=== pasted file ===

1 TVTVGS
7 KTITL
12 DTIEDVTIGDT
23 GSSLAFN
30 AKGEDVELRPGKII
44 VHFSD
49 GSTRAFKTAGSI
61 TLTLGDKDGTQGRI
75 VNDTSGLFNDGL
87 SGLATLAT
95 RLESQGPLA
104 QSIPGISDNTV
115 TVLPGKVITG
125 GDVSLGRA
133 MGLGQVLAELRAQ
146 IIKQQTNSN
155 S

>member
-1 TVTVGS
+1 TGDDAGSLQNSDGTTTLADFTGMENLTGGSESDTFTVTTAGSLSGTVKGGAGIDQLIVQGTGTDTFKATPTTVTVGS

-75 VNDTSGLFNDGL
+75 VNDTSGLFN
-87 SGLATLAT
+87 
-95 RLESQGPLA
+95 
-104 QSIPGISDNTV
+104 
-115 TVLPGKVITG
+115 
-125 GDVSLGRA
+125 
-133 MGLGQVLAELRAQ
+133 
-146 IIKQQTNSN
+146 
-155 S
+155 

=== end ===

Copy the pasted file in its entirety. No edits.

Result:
1 TVTVGS
7 KTITL
12 DTIEDVTIGDT
23 GSSLAFN
30 AKGEDVELRPGKII
44 VHFSD
49 GSTRAFKTAGSI
61 TLTLGDKDGTQGRI
75 VNDTSGLFNDGL
87 SGLATLAT
95 RLESQGPLA
104 QSIPGISDNTV
115 TVLPGKVITG
125 GDVSLGRA
133 MGLGQVLAELRAQ
146 IIKQQTNSN
155 S

>member
-1 TVTVGS
+1 TGDDAGSLQNSDGTTTLADFTGMENLTGGSESDTFTVTTAGSLSGTVKGGAGIDQLIVQGTGTDTFKATPTTVTVGS

-75 VNDTSGLFNDGL
+75 VNDTSGLFN
-87 SGLATLAT
+87 
-95 RLESQGPLA
+95 
-104 QSIPGISDNTV
+104 
-115 TVLPGKVITG
+115 
-125 GDVSLGRA
+125 
-133 MGLGQVLAELRAQ
+133 
-146 IIKQQTNSN
+146 
-155 S
+155 